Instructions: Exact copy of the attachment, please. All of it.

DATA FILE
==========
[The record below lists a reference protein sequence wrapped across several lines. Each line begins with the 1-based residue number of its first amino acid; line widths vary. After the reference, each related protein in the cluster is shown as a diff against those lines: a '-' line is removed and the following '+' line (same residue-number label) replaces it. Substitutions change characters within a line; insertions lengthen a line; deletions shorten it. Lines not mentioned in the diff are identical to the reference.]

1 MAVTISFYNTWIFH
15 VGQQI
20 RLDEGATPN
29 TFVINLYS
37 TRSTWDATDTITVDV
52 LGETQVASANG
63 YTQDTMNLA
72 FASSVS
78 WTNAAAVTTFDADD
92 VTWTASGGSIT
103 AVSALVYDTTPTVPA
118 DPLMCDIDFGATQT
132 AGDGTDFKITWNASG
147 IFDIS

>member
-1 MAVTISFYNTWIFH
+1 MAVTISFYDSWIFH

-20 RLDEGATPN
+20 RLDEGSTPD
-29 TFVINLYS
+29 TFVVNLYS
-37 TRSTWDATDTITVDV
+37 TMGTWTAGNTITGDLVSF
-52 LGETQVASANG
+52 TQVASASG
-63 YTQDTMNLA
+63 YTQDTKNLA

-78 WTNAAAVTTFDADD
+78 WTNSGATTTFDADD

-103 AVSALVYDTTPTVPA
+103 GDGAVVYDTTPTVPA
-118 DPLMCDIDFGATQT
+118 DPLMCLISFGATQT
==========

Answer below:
[The record below lists a reference protein sequence wrapped across several lines. Each line begins with the 1-based residue number of its first amino acid; line widths vary. After the reference, each related protein in the cluster is shown as a diff against those lines: a '-' line is removed and the following '+' line (same residue-number label) replaces it. Substitutions change characters within a line; insertions lengthen a line; deletions shorten it. Lines not mentioned in the diff are identical to the reference.]

1 MAVTISFYNTWIFH
15 VGQQI
20 RLDEGATPN
29 TFVINLYS
37 TRSTWDATDTITVDV
52 LGETQVASANG
63 YTQDTMNLA
72 FASSVS
78 WTNAAAVTTFDADD
92 VTWTASGGSIT
103 AVSALVYDTTPTVPA
118 DPLMCDIDFGATQT
132 AGDGTDFKITWNASG
147 IFDIS

>member
-1 MAVTISFYNTWIFH
+1 MAVTISFYDSWIFH

-20 RLDEGATPN
+20 RLDEGSTPD
-29 TFVINLYS
+29 TFVVNLYS
-37 TRSTWDATDTITVDV
+37 TMGTWTAGNTITGDLVSF
-52 LGETQVASANG
+52 TQVASASG
-63 YTQDTMNLA
+63 YTQDTKNLA

-78 WTNAAAVTTFDADD
+78 WTNSGATTTFDADD

-103 AVSALVYDTTPTVPA
+103 GDGAVVYDTTPTVPA
-118 DPLMCDIDFGATQT
+118 DPLMCLISFGATQT